At this point, a congressional debate was unavoidable. In public Bush insisted authorization was optional; privately, he’d already decided to launch the war with or without Congress: “If they are not going to bite the bullet, I am,” Bush wrote in his diary about a week before the vote, “They can file impeachment papers if they want to.” 
To undercut the perception that the president was bent on war, the administration sent Secretary of State Baker to Geneva for a last‐minute meeting with Iraqi foreign minister Tariq Aziz. Scowcroft rebuked Baker and Powell for hoping Iraq would agree to unconditional withdrawal: “Don’t you realize that if he pulls out, it will be impossible for us to stay?” Bush agreed: “we have to have a war.” 
They needn’t have worried. Geneva, predictably, was a bust, and Congress voted to authorize the use of force. By sending half a million troops to the Iraqi border, the president had made the vote a fait accompli.  “I didn’t have to get permission from some old goat in the United States Congress to kick Saddam Hussein out of Kuwait,” he later bragged to fellow Republicans. 
On the last day of 1990, as the UN deadline for Iraqi withdrawal approached, Bush wrote an impassioned—if self-serving—letter to his children: “I have the peace of mind that comes from knowing that we have tried hard for peace,” he insisted. “When the question is asked ‘How many lives are you willing to sacrifice?’—it tears at my heart. The answer, of course, is none‐ none at all…. every human life is precious, the little Iraqi kids’ too.” 
At the time, it was reasonable to assume that war would cost the lives of hundreds of American soldiers and thousands of Iraqi civilians, including children. That was a sacrifice the president was willing to make, rather than run the political risk of sanctions and containment. 
In the event, military casualties were lighter than expected—148 coalition troops killed in action, perhaps 20,000 on the Iraqi side—as the vaunted “fourth largest army in the world” melted in the face of a 42‐day bombing campaign and a 100‐hour ground war.  Over 2,000 Iraqi civilians died as a direct result of the bombing  ; thousands more likely perished as an indirect result of the air-war’s damage to Iraq infrastructure.  Still more—30,000 to 60,000 Shiites and some 20,000 Kurds—fell in Saddam’s brutal suppression of uprisings stoked by Bush’s call for Iraqis to “take matters into their own hands.”  As John Mueller sums up, “pushing Iraq from Kuwait eventually brought about the deaths of a hundred or two hundred times more people than were killed by the Iraqis in their invasion and conquest” of Kuwait.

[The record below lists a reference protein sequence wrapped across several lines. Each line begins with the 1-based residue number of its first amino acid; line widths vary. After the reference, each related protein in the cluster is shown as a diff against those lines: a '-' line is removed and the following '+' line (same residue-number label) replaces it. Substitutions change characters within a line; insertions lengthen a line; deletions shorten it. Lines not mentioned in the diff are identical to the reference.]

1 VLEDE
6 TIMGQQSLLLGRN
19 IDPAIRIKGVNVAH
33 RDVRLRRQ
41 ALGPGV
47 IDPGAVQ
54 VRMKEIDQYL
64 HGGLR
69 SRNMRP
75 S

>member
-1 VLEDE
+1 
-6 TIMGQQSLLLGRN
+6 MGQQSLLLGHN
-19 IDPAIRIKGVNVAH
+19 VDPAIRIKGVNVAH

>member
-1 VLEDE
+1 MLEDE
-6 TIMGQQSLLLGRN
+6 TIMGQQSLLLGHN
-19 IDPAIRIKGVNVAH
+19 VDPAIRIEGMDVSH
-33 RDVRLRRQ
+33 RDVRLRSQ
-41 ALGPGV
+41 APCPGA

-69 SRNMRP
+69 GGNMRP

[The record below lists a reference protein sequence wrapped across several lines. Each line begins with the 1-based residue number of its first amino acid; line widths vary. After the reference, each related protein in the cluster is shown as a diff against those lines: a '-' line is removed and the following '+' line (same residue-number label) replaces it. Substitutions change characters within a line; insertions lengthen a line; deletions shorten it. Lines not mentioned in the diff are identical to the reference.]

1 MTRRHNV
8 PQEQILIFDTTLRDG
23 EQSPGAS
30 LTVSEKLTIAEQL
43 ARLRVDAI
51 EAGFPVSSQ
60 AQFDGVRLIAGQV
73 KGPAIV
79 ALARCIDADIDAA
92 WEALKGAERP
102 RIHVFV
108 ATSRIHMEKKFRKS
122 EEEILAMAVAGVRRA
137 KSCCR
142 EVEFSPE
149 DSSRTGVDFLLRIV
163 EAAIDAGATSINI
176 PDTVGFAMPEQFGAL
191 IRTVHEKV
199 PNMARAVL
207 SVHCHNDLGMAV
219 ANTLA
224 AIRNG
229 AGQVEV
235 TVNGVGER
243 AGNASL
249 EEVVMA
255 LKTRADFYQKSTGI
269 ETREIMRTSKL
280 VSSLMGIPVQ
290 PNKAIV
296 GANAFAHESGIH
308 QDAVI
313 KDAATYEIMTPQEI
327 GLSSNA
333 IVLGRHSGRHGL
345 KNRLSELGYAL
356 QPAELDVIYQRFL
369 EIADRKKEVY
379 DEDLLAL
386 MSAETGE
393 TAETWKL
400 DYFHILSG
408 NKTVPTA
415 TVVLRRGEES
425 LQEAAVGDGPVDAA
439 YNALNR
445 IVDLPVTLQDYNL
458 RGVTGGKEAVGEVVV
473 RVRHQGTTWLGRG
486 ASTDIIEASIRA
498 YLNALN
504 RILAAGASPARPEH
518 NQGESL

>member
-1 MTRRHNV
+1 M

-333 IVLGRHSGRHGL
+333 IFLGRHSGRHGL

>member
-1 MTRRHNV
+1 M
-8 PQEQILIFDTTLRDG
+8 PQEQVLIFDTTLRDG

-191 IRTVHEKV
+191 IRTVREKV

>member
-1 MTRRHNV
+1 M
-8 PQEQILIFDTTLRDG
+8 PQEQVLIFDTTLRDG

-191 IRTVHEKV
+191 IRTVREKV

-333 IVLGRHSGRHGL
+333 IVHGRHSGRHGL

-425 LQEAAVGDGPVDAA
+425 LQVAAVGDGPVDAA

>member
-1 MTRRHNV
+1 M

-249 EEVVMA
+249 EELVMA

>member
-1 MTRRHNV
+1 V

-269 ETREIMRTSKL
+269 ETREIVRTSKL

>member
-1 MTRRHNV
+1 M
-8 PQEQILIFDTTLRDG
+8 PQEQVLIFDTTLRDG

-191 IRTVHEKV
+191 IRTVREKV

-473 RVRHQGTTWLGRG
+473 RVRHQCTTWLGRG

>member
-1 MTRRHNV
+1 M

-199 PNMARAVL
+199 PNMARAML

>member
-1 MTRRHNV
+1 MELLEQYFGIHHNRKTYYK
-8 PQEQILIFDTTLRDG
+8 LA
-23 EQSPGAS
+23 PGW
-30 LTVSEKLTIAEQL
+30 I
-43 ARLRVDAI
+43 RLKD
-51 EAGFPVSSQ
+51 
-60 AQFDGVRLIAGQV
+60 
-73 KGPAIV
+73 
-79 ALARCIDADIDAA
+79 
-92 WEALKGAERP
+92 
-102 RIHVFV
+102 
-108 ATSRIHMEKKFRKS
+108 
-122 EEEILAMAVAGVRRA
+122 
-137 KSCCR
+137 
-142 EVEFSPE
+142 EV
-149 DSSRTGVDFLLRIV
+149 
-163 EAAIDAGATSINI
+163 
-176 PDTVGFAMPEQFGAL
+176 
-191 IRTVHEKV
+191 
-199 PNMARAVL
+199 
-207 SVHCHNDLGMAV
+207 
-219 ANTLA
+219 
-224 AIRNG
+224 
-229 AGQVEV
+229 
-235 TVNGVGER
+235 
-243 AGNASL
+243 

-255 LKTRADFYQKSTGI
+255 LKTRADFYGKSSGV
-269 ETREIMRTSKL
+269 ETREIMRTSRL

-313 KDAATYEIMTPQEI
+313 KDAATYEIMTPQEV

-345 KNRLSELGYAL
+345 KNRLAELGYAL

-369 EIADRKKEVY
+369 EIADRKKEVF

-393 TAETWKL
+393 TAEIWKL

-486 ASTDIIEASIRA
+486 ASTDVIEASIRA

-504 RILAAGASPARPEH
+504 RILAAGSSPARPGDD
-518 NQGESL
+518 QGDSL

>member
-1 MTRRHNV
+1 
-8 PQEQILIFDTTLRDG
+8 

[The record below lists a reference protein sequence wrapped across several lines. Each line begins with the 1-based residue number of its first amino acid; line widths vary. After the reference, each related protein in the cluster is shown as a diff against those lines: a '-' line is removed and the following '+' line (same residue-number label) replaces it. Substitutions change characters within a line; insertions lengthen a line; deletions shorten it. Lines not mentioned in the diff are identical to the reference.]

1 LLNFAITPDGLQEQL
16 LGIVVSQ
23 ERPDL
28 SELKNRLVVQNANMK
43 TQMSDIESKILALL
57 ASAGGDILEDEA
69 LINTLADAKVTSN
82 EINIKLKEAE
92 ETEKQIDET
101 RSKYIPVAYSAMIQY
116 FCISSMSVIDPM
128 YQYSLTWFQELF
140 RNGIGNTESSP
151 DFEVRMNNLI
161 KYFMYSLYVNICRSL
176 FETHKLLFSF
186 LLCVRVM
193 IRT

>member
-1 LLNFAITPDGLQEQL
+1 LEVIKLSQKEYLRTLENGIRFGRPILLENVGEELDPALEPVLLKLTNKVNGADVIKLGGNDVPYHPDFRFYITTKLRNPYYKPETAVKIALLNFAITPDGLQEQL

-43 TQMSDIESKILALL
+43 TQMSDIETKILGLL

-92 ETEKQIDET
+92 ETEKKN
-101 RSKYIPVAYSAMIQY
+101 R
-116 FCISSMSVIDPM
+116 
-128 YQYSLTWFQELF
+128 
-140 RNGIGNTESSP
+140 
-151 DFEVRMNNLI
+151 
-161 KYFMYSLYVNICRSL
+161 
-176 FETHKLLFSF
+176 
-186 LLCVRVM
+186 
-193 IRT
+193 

“A World Transformed”
“By God,” President Bush proclaimed when the war was over, “we’ve kicked the Vietnam syndrome once and for all.” Alas, winning in such spectacular fashion gave the U.S. national security establishment leave to be a lot less prudent. In the coming decade, U.S. military intervention would reach a pace it never hit during the height of the Cold War. 
Meanwhile, for the United States and the Middle East, the long‐term costs of the Gulf War would grow even steeper. Desert Storm pulled America into a deepening entanglement, including 12 years of debilitating sanctions and no‐fly zones, punctuated by punitive air raids—all of which became rallying points for Islamic radicals. 
For Osama Bin Laden, watching American troops on Saudi soil launch the attack on Iraq “was as transforming an event as the Russian invasion of Afghanistan had been a decade earlier,” Peter Bergen writes. Al Qaeda’s 1998 bombings of U.S. embassies in Kenya and Tanzania, were timed for August 7 to mark the date the first US troops for Desert Shield arrived eight years earlier.  As then‐deputy secretary of defense Paul Wolfowitz testified to Congress in 2003: “it is that American presence in the holy land of Saudi Arabia and the sustained American bombing of Iraq as part of that containment policy that have been Osama bin Laden’s principal recruiting device.”